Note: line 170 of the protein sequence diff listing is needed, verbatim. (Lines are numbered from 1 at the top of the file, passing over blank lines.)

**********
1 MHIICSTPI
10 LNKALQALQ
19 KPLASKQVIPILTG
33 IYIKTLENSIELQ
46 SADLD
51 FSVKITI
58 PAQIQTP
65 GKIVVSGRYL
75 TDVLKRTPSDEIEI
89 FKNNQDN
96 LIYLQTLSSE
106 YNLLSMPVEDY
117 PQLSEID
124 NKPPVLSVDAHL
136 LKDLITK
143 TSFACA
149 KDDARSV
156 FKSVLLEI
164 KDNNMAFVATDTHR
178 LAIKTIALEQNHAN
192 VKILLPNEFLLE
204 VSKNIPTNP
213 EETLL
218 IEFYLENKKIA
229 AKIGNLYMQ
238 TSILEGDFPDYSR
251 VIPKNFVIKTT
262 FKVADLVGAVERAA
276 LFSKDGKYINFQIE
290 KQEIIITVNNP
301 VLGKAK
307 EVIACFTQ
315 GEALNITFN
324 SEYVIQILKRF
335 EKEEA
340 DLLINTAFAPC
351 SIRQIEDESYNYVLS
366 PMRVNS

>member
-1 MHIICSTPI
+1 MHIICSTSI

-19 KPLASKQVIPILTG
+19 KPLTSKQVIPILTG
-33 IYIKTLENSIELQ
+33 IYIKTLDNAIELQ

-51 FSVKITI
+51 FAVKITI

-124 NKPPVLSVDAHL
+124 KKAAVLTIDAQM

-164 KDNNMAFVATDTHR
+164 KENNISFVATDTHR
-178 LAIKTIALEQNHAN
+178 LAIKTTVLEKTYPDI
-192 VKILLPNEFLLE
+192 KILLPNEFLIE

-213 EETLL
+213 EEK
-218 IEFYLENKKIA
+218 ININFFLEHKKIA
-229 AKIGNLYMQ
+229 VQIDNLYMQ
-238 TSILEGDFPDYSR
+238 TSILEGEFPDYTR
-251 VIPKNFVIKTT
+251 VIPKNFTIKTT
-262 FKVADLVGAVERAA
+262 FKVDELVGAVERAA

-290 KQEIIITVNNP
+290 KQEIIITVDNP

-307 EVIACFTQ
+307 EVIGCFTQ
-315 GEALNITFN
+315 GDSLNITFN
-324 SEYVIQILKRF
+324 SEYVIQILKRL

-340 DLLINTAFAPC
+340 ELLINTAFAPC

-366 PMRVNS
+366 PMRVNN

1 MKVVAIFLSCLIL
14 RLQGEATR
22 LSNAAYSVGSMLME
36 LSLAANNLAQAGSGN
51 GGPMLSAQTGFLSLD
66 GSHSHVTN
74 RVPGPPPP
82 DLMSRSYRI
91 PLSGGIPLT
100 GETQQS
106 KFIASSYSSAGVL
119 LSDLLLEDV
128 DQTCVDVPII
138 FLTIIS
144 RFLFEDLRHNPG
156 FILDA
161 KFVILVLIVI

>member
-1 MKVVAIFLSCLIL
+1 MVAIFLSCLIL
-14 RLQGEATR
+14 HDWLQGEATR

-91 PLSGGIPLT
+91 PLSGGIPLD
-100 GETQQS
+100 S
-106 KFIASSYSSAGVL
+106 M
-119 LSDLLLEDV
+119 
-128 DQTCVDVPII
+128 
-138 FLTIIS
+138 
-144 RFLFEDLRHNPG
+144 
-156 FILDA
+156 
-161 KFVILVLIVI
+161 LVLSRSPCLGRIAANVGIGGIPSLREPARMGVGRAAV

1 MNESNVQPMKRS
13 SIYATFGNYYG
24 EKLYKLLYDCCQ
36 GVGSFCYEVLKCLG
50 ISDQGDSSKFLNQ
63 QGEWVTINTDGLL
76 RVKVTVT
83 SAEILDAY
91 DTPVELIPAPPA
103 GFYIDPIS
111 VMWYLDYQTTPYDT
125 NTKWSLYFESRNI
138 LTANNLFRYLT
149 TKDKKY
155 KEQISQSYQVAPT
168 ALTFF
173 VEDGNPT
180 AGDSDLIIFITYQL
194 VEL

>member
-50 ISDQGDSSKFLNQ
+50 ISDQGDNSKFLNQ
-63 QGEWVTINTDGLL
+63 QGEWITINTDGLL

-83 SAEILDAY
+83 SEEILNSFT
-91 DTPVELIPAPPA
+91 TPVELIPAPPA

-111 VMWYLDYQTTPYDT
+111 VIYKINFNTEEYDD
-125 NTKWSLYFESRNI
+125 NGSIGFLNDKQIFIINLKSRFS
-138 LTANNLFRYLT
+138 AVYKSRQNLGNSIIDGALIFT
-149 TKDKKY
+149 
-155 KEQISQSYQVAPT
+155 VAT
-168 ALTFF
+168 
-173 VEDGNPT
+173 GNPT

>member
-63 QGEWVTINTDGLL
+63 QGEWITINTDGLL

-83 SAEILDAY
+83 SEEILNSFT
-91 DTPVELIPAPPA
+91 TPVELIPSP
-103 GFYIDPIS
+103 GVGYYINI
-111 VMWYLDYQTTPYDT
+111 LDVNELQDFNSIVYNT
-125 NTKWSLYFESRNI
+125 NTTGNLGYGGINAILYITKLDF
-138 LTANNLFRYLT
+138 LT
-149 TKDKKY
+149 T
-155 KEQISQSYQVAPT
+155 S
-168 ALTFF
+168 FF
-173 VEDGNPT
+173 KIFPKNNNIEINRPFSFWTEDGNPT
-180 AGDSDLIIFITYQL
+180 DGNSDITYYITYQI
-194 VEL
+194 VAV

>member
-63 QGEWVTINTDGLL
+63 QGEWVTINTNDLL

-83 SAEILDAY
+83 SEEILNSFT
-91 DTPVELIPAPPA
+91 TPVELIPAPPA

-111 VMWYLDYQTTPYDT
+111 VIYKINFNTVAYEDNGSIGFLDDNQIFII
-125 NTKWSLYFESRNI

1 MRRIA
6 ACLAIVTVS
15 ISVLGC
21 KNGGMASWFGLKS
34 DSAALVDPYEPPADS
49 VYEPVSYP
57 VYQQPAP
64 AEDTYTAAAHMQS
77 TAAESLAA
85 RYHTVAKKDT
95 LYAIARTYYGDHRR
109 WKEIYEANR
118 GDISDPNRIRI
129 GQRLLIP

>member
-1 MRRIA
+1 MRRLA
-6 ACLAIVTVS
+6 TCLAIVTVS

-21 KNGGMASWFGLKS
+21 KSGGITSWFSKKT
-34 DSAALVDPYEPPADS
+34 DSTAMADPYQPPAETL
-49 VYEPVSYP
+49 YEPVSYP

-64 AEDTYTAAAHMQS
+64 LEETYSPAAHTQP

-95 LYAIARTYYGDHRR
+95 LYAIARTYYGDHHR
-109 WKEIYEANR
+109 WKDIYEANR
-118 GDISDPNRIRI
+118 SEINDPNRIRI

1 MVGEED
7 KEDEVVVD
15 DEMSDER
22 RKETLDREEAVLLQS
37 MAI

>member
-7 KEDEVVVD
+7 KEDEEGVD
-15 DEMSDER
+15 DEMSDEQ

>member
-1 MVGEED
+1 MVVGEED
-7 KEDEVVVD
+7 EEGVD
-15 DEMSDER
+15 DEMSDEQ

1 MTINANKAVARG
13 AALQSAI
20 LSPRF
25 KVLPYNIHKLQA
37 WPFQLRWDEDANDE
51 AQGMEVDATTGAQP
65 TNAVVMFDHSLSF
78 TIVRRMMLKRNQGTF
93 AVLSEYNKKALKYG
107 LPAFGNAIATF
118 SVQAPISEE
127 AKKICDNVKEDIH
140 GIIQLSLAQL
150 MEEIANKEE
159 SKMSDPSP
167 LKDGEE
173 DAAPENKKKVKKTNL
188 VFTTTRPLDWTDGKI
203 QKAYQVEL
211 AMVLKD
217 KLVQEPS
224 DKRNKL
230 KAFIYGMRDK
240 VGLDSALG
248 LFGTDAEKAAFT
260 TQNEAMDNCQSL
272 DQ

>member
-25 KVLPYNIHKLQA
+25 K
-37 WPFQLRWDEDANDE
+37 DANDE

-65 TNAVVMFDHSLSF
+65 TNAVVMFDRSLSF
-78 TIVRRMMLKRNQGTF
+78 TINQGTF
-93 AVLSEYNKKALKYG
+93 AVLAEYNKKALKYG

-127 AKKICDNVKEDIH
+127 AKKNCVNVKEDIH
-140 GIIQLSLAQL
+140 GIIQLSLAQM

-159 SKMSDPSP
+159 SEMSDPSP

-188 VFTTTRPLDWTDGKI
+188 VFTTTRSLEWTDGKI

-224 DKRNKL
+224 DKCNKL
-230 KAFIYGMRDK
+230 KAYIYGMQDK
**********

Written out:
+103 GVGYYINI